- Set a proper foundation, and focus on the knowledge bank before the piggy bank.
New agent? No problem!
We’ve all been there at some point in our careers — new to the industry, learning as we go.
You might assume those with connections in real estate have an immediate advantage, but the successful agents in your area all began at the same starting line: Having to select the right brokerage, learning the ins and outs of the business, building on their sphere of influence and getting the word out about their profession.
Here are some great things you can do as a new agent to overcome the odds of failure.
1. Select the right brokerage
As with any house, setting a proper foundation is key to building a stable home, and the same applies to selecting the right brokerage.
An environment that constantly challenges you to be your best, holds you accountable for your activities and provides you with meaningful continuing education will shape your perspective and how you approach each day.
You might ask yourself:
- How is the staff?
- What about interaction with the other agents?
- Let’s not forget the broker(s); are they easy to contact if you have questions or concerns?
- How vested are they in your personal success versus the company’s overall monetary gains?
Whether you join a real estate team or ride solo, the support systems in place at your brokerage (or lack thereof) will play an integral role in your ability to succeed in the industry, thrive as a professional and grow as a person.
2. Go to the knowledge bank
I don’t know about you, but when I first got licensed, I thought I was going to be the next Million Dollar Listing protégé in the making.
Watching the guys on MDL Los Angeles and New York was not only exciting but seemed fairly easy: Acquire high-end clients, market their properties for sale and make a dream income. Simple, right?
You may be one of the very few who gets the opportunity to do such a thing right out of the gate, but even if so, would you confidently feel like you knew the ins and outs of the business?
Do yourself and your clients a favor by focusing on the knowledge bank first and the piggy bank second.
Real estate is one of the biggest financial investments most people make, and no one can afford to work with those who don’t know what they’re doing.
Find a mentor at your office, whether it be your broker or another agent. Have someone in your corner who you can ask advice of in situations that you’re not familiar with.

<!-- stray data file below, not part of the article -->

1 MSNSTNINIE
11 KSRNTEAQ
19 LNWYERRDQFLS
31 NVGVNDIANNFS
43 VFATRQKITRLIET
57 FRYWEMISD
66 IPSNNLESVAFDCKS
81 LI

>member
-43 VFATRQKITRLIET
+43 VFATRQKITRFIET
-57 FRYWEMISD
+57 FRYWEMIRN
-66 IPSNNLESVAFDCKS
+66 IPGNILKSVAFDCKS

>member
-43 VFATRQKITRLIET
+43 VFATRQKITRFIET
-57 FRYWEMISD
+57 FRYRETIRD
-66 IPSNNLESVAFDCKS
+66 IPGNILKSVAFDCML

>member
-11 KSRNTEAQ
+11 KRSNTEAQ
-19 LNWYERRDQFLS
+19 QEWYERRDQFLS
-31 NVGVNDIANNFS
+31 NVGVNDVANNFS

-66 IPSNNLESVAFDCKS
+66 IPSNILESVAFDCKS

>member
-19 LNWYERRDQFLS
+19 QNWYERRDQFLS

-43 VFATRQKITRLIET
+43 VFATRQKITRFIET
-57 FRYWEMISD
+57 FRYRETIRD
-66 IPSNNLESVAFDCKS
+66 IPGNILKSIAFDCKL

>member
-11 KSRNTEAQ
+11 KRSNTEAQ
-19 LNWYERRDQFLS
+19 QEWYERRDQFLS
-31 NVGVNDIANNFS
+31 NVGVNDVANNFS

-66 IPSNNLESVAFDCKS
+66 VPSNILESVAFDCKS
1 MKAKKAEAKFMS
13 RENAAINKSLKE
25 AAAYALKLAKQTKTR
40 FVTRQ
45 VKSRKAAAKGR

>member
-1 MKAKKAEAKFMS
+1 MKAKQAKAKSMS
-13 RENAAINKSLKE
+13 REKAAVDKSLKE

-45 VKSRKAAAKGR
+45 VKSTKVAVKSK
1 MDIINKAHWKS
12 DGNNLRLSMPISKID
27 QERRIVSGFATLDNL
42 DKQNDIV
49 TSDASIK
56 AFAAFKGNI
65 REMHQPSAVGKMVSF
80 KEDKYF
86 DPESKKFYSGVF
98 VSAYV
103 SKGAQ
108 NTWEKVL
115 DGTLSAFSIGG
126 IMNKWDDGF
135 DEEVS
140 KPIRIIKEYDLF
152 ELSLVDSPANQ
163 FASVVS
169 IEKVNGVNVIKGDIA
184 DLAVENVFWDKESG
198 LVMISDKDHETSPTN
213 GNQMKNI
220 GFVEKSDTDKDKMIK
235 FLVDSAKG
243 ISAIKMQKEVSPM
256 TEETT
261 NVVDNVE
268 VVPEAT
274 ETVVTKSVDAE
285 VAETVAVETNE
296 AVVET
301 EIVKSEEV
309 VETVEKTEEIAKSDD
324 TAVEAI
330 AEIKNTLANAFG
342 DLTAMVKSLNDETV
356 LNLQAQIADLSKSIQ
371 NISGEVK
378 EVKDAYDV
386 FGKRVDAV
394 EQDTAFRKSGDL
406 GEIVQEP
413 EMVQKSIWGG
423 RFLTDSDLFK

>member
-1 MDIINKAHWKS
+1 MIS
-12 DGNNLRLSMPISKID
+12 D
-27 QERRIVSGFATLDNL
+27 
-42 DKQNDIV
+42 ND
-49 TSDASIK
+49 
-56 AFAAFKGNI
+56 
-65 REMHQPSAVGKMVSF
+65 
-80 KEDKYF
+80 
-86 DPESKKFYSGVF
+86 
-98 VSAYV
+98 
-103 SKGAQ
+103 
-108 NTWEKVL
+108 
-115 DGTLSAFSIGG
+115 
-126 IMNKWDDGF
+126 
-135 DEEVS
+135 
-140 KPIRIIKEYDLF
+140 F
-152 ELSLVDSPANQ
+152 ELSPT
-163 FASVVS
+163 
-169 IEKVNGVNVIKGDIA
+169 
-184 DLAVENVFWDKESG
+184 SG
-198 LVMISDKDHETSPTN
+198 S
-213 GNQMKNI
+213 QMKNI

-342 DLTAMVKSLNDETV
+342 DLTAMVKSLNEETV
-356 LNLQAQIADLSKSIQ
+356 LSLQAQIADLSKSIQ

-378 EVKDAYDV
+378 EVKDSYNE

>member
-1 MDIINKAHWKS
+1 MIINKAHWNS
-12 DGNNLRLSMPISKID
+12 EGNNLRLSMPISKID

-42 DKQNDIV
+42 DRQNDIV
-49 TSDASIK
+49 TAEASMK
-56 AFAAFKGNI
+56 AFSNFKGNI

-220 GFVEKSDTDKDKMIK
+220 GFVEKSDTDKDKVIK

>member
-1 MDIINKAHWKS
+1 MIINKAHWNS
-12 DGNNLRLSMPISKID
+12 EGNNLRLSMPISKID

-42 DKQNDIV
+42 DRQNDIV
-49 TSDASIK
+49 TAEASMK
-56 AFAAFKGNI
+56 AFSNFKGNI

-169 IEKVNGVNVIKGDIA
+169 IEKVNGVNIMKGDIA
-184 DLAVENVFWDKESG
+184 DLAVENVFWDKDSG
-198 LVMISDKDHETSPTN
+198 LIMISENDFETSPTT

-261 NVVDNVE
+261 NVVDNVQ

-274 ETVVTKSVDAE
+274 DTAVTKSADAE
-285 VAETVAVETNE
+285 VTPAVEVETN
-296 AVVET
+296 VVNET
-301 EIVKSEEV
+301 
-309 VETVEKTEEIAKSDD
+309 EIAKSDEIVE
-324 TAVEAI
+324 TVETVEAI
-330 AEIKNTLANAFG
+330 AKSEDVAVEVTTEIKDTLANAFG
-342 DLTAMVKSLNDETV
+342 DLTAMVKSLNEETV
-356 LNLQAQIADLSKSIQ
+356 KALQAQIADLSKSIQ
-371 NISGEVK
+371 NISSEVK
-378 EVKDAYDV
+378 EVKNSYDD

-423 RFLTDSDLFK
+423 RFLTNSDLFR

It also helps to partner with an experienced agent for your first few buying and selling clients to get a feel for the transaction process.
That said, don’t be afraid to make mistakes. Doing so always serves as a learning experience. Just make sure they’re ethical ones!
3. Build on your sphere of influence
From the get go, you should make a contact list of everyone you know: family, friends, colleagues from past jobs, etc.
Now, narrow that list down to only those you speak to or have spoken with in the past year.
Whether it ends up as long list or drastically shorter, this is your true sphere, your warmest leads and your biggest cheerleaders.
These folks know you, your intentions and your abilities. Your list of names — 100 or 10! — are the people you should start with and build off of.
They are your foundation.
4. Tell em’ all
A saying that held true in the past and is even more relevant today: The only thing agents have control over is their time and the activities it’s dedicated to.
It can take months before a new agent closes their first piece of business, and unless you have a pause button for your bills, chances are you can’t afford to wait that long.
If you want to hit the ground running from the beginning, make yourself available and let everyone know who you are and what you do.
Most people move for life changing events: a growing family, empty-nesters, job relocation, and so on. The contacts you make may not be moving in the next few years, but chances are they know someone who will be, and if you keep yourself top-of-mind, there’s a likelihood you could be referred.
Getting the word out about your profession may not grant you immediate returns, but it plants the seed for future growth. Remember, real estate is a marathon, not a sprint.
It’s easy to get overwhelmed in an industry where so much is going on, especially when you’re new to the scene.
However, if you can mute the noise and focus solely on the things that will grant you the greatest returns short and long term, your foundation as a new agent will be set for a solid beginning and stable career.